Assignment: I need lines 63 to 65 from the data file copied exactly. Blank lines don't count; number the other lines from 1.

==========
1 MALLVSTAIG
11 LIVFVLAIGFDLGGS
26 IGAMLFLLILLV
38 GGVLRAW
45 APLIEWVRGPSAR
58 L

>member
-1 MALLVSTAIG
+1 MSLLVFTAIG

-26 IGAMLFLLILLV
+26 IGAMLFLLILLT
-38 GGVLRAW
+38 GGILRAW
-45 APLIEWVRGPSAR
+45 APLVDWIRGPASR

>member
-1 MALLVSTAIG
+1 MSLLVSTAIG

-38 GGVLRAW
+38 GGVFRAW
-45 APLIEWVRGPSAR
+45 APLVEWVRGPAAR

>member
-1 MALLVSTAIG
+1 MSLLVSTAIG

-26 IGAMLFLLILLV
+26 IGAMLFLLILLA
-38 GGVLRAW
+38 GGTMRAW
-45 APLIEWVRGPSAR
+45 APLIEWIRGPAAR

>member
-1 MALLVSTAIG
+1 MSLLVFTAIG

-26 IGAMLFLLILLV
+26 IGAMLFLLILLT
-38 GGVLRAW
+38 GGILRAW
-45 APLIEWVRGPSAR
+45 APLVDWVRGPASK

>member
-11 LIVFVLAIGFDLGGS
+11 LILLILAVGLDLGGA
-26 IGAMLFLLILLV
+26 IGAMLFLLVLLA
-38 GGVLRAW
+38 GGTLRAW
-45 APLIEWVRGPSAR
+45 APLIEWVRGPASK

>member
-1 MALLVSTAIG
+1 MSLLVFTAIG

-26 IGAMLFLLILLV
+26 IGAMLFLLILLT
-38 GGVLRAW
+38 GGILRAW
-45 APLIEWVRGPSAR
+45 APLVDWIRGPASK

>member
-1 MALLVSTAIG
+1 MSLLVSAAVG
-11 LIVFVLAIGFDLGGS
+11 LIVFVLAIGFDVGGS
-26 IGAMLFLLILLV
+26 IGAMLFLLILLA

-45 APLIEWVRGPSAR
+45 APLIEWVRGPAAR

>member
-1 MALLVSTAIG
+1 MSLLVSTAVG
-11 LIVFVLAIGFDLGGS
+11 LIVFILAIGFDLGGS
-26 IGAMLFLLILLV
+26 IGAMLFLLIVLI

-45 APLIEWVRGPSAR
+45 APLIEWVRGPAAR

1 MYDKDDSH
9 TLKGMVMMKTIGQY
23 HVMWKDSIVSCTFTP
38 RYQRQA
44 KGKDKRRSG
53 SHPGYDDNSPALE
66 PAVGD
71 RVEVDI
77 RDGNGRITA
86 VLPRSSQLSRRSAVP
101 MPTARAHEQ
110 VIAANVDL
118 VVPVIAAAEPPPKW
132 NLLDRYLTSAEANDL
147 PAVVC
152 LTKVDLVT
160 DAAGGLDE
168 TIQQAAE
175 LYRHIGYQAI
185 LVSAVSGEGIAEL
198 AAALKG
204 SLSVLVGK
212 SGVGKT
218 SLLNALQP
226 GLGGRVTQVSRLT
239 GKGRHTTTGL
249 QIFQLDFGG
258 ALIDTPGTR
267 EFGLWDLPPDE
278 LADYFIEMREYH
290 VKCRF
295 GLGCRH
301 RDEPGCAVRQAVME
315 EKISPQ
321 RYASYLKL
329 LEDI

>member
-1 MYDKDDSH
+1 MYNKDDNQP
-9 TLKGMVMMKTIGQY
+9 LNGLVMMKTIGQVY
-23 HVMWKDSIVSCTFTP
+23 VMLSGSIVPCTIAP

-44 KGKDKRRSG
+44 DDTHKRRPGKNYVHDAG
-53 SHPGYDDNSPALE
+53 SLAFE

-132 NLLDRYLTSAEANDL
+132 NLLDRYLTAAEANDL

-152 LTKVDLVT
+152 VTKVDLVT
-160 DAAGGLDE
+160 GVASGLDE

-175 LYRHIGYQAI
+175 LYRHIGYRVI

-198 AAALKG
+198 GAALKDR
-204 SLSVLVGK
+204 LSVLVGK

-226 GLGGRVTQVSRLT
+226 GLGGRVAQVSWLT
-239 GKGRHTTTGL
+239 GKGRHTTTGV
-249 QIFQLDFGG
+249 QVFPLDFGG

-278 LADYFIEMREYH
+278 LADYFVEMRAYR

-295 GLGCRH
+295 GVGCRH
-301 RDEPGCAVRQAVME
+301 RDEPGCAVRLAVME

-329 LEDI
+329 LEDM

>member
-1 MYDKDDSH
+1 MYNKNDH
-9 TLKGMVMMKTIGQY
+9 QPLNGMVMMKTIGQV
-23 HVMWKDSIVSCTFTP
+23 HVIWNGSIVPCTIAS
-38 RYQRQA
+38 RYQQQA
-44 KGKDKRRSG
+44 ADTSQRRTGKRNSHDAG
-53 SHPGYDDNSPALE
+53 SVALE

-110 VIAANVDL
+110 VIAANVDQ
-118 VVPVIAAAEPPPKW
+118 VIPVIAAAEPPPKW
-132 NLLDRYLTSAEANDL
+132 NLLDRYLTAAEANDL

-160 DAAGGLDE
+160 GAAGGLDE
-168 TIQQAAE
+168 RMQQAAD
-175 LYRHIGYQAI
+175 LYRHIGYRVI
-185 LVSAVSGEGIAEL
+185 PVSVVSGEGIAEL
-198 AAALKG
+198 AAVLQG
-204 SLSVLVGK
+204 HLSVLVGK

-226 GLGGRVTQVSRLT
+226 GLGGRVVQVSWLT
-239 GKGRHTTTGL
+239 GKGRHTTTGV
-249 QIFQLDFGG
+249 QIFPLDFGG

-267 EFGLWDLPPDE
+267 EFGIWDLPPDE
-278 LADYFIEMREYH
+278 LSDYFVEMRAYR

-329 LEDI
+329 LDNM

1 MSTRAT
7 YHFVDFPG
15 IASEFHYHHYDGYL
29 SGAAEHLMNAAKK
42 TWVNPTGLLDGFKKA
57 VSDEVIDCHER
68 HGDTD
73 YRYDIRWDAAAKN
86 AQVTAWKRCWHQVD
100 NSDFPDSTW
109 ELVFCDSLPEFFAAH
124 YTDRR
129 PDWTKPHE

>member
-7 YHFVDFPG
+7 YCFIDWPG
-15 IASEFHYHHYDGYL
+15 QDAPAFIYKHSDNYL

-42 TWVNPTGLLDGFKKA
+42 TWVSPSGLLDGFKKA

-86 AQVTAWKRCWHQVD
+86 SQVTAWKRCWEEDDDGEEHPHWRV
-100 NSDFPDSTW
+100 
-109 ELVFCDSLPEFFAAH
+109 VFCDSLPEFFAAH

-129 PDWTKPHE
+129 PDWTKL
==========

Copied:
+11 LIVFVLAIGFDVGGS
-26 IGAMLFLLILLV
+26 IGAMLFLLILLA